Syria Regime Forces Push Rebels Away from Key Highway
Syrian regime forces Wednesday pushed on with their offensive in the country's northwest, securing areas along a key national highway they seized, as tensions spiralled with Turkey which supports rebel groups.
After a series of tit-for-tat attacks, Turkish President Recep Tayyip Erdogan threatened to strike Syrian regime forces "everywhere" if his soldiers are harmed and accused Damascus ally Russia of committing "massacres".
The regime of Syrian President Bashar al-Assad, which is also backed by Iranian forces, has made major inroads in the last opposition-held area in the northwest, sending hundreds of thousands of civilians fleeing their homes in harsh winter conditions.
Heightening tensions, a regime helicopter was downed by rocket fire in Idlib province on Tuesday.
Turkish media blamed the attack on rebels while war monitoring group the Syrian Observatory for Human Rights said it was carried out by Turkey. Ankara has not claimed responsibility.
The pro-government al-Watan newspaper on Wednesday said three air crew were killed in the attack. An earlier toll by the Britain-based Observatory had said two pilots had died.
In their latest push, regime forces have seized a string of towns and villages from rebels and jihadists in the west of Aleppo province since Tuesday night, the Observatory and al-Watan reported.
Hours after completely retaking the economically vital M5 highway linking the country's four largest cities, they cleared all areas directly west of the road in Aleppo province of rebels and jihadists.
"Areas adjacent to the M5 from the west in Aleppo province are now under regime control," Observatory head Rami Abdul Rahman told AFP.
- 'Very heavy price' -
Regime forces were also poised Wednesday to push their rivals out of the road's eastern environs, in a move that would completely secure the motorway from rebel attacks, the monitor and al-Watan said.
That M5 links the capital Damascus to the second city of Aleppo through the major hubs of Homs and Hama, and has been a key target for the government as it seeks to restore territorial control and rekindle a moribund economy.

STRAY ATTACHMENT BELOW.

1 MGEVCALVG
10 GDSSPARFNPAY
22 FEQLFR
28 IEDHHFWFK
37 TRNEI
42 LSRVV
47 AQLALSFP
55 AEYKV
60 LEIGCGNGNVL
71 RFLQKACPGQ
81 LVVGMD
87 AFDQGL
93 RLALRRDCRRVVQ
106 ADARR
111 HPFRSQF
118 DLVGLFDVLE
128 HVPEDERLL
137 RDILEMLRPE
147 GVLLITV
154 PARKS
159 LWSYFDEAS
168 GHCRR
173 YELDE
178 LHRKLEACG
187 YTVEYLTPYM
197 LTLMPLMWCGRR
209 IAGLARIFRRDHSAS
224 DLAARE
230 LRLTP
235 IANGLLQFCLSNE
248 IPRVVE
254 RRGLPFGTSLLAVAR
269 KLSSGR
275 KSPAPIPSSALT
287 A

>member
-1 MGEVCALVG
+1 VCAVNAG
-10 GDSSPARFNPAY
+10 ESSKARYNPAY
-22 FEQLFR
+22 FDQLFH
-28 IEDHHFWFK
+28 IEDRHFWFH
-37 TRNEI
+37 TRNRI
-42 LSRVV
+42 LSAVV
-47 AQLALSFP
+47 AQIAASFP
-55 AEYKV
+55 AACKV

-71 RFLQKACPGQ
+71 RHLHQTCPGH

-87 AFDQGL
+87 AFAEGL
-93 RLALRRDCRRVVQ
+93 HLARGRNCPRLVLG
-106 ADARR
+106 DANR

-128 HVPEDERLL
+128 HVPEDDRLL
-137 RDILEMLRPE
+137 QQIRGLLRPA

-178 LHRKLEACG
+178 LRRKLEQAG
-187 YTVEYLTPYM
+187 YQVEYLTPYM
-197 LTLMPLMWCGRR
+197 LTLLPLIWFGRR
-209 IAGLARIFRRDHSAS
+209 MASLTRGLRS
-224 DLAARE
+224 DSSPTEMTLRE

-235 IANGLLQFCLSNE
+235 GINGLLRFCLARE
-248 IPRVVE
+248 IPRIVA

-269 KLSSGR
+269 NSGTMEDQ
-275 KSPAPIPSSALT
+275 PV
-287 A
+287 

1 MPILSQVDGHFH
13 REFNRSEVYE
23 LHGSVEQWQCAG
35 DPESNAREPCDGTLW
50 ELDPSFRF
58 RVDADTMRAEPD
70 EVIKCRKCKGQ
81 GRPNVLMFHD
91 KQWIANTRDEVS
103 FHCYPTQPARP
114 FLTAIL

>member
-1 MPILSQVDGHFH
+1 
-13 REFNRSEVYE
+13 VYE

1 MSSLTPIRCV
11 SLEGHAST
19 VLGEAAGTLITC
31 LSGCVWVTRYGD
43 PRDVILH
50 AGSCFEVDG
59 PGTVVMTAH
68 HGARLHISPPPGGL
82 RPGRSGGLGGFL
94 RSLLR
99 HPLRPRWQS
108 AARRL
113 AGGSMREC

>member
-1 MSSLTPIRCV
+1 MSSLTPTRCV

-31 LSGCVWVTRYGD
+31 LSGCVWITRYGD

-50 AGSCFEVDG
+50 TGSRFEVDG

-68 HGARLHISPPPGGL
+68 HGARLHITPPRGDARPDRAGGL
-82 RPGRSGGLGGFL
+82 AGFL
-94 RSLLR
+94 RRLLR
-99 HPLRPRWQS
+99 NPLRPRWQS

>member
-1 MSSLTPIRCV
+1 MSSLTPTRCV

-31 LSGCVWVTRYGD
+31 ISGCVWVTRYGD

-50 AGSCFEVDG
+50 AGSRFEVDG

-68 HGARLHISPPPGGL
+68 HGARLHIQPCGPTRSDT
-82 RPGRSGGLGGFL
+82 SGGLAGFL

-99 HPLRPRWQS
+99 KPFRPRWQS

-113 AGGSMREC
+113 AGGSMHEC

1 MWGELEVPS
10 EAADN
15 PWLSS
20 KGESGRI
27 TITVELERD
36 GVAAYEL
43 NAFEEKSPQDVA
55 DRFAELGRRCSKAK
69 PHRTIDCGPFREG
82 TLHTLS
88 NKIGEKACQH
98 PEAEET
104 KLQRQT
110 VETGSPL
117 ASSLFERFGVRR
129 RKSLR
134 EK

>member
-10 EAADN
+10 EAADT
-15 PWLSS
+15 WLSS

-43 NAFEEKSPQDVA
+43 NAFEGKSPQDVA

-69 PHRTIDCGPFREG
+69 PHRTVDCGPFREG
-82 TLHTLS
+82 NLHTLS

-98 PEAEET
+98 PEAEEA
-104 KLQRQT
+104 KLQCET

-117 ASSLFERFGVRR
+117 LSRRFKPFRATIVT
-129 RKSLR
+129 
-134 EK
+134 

Its recapture will secure Aleppo, the country's former industrial hub, which still comes under sporadic rocket fire from holdout rebel groups.
Syria's last major opposition pocket, which is home to three million people, is dominated by jihadists of the Hayat Tahrir al-Sham alliance and their rebel allies.
Government forces have pressed on with a blistering assault in the region since December, forcing nearly 700,000 people to flee their homes in the largest exodus of the Syrian war, according to the United Nations.
Turkey, which already hosts more than three million refugees, fears a massive fresh influx from Syria and has kept its border closed to the newly displaced people in Idlib.
It has sent reinforcements to Syria in recent days following the series of exchanges with the Syrian army, the latest of which saw five Turkish troops killed by regime shelling in Idlib on Monday.
According to an AFP correspondent in Idlib, a new convoy of Turkish armoured vehicles arrived Wednesday in the town of Binnish, northeast of Idlib city.
Erdogan on Tuesday warned Syria's government that if there are more attacks against Turkish forces, "they will pay a very, very heavy price".
Turkish Foreign Minister Mevlut Cavusoglu urged Russia and Iran to stop Assad's assault on Idlib.
US special envoy for Syria James Jeffrey, who arrived in Ankara late Tuesday, was due to discuss the escalation with Turkish officials.